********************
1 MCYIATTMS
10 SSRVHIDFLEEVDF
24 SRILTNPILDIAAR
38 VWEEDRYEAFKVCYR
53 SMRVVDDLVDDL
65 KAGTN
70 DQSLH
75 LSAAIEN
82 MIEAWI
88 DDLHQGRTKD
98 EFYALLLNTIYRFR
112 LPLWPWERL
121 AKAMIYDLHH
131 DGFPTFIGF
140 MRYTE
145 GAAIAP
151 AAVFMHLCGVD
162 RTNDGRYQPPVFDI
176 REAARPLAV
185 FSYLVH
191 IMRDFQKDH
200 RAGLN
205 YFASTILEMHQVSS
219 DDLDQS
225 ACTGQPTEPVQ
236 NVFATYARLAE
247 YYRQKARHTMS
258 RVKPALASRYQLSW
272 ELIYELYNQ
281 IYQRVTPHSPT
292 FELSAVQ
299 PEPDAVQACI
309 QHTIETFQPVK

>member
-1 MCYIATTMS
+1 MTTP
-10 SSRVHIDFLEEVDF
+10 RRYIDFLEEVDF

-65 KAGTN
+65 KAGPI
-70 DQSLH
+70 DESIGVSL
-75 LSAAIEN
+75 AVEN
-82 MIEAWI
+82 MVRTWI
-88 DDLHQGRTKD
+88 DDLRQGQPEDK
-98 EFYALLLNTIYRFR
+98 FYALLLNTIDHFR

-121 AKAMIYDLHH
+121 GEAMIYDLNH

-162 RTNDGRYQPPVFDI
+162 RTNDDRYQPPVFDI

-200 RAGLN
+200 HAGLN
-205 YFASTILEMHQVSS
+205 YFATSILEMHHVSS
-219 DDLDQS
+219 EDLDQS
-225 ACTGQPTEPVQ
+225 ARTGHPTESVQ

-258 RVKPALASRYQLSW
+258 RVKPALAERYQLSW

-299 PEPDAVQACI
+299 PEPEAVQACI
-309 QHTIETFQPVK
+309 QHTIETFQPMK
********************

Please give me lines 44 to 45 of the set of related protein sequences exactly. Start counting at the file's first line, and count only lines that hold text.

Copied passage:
+75 AVEN
-82 MIEAWI